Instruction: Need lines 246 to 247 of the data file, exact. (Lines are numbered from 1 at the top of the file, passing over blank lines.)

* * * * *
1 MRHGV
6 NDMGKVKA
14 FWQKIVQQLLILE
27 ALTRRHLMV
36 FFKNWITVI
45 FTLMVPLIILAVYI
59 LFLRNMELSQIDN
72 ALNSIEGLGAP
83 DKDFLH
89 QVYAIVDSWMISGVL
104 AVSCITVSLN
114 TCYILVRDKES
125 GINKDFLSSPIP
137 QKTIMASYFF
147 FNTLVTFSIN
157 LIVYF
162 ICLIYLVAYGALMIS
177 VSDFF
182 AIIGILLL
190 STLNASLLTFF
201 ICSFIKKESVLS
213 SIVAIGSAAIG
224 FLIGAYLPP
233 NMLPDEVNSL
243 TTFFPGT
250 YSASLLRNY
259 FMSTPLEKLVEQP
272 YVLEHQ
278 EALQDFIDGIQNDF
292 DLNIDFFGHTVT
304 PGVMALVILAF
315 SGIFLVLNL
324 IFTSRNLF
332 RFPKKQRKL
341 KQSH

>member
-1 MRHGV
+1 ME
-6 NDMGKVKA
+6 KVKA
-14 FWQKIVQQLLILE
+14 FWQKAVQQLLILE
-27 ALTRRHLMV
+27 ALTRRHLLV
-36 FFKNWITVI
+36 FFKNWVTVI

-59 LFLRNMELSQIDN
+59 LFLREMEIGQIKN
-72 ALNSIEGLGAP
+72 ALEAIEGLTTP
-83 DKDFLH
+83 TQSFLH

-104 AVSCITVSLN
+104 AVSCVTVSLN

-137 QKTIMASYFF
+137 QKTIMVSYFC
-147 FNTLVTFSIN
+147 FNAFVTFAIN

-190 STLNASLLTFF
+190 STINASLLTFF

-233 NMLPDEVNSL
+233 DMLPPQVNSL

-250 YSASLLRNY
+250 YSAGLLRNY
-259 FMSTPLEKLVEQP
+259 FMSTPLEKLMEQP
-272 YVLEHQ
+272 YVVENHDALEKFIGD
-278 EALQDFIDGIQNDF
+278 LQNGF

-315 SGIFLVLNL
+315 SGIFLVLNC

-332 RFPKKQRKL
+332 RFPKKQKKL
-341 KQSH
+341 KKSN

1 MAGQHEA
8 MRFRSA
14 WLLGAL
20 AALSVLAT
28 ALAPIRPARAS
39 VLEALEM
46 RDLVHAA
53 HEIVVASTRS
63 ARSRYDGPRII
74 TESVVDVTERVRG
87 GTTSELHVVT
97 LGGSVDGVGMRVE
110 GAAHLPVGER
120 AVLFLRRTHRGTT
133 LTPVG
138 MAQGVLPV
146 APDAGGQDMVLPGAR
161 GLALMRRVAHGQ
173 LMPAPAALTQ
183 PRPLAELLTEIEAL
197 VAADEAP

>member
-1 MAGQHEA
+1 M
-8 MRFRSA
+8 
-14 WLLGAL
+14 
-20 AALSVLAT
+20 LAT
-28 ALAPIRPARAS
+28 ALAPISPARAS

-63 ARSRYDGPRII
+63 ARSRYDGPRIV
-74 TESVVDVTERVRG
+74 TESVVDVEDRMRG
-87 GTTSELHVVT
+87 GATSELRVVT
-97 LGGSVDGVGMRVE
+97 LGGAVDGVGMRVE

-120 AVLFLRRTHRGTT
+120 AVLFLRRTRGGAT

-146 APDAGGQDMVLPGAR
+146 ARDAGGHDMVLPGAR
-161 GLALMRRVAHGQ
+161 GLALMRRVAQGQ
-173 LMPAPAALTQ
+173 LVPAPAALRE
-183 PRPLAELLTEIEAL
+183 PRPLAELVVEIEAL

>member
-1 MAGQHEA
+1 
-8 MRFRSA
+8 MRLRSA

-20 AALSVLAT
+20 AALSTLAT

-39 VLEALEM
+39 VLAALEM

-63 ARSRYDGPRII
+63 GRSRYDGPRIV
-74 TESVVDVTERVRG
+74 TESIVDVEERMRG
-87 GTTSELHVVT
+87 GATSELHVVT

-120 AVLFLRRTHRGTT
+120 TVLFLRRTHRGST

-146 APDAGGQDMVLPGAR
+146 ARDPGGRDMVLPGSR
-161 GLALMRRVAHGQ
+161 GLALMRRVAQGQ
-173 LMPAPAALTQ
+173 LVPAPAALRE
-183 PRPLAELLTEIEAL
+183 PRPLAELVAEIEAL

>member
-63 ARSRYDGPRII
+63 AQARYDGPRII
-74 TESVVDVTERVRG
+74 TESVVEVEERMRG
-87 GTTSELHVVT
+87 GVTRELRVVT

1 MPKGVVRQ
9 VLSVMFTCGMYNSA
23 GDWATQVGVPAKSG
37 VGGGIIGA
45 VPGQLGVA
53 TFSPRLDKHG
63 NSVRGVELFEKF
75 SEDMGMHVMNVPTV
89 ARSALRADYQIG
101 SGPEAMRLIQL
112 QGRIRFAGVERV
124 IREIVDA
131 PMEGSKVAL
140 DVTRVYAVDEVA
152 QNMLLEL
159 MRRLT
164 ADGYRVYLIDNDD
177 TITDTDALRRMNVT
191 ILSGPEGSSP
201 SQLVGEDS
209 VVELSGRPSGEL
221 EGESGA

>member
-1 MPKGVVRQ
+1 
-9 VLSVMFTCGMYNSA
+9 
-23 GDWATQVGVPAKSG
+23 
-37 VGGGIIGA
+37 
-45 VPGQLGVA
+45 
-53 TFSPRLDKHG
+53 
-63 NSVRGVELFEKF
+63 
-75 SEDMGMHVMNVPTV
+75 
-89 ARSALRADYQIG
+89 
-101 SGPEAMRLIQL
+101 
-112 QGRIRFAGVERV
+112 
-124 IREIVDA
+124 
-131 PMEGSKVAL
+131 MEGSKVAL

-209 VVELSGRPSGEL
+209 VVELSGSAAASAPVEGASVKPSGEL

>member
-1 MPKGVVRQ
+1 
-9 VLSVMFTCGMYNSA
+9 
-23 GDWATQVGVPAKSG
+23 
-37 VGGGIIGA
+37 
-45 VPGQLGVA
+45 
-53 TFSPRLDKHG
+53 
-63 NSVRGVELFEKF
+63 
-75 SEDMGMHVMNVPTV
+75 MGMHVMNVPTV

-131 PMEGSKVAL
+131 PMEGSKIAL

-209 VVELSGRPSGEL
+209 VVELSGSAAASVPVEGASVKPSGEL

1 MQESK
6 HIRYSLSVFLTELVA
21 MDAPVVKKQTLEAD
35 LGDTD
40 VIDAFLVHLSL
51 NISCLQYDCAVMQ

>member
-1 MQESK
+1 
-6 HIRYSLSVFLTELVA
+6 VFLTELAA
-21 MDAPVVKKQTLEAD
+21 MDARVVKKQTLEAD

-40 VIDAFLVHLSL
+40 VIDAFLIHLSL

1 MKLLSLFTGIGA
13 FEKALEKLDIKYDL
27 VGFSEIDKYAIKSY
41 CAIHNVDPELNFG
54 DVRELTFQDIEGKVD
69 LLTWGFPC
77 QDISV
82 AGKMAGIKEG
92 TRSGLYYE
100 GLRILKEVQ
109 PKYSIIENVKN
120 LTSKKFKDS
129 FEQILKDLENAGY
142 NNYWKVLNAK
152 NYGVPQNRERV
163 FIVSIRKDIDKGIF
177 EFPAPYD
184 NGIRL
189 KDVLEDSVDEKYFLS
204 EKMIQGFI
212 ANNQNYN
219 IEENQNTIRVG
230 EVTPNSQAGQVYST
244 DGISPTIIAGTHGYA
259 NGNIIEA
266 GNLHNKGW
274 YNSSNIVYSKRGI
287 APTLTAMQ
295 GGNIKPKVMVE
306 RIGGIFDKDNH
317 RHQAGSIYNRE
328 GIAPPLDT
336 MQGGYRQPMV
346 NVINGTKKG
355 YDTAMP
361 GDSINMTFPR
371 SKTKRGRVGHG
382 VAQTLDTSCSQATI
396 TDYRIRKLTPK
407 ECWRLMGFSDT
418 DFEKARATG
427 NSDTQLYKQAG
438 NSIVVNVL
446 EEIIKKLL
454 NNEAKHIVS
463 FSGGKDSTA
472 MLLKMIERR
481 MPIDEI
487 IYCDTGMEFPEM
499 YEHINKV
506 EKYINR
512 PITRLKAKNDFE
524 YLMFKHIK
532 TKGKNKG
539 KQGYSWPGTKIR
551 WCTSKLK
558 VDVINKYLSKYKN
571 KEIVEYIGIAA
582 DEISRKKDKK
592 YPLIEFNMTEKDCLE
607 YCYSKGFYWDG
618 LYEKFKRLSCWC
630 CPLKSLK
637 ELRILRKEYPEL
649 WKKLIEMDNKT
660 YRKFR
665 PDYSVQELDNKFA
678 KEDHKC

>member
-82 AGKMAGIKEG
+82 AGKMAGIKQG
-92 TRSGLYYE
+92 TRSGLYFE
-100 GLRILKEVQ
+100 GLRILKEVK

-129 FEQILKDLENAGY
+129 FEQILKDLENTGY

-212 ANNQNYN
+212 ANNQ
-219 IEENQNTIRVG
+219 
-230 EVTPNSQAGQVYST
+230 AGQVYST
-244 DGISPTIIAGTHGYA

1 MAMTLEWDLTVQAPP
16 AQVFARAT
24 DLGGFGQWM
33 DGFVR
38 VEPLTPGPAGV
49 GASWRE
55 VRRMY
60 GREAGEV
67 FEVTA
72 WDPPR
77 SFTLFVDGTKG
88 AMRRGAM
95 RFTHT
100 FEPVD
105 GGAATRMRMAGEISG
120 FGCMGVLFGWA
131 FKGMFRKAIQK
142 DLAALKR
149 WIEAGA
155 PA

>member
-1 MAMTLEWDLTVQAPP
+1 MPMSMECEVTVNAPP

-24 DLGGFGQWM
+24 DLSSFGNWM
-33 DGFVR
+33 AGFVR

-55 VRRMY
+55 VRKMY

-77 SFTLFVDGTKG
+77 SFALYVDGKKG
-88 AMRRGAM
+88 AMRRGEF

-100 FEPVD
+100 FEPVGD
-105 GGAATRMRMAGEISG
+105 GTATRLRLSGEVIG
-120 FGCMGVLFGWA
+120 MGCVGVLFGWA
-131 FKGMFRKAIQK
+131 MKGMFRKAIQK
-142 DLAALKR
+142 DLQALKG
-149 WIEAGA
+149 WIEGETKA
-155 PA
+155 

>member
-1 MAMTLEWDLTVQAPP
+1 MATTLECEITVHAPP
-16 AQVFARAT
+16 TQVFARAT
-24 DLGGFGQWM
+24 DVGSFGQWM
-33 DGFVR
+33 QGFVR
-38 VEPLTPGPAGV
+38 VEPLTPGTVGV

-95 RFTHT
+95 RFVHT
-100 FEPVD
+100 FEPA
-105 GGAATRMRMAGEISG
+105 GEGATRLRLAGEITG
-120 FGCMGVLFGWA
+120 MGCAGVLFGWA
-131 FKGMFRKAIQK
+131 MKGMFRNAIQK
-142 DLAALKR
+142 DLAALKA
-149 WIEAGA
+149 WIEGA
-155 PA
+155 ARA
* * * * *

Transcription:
1 MKLLSLFTGIGA
13 FEKALEKLDIKYDL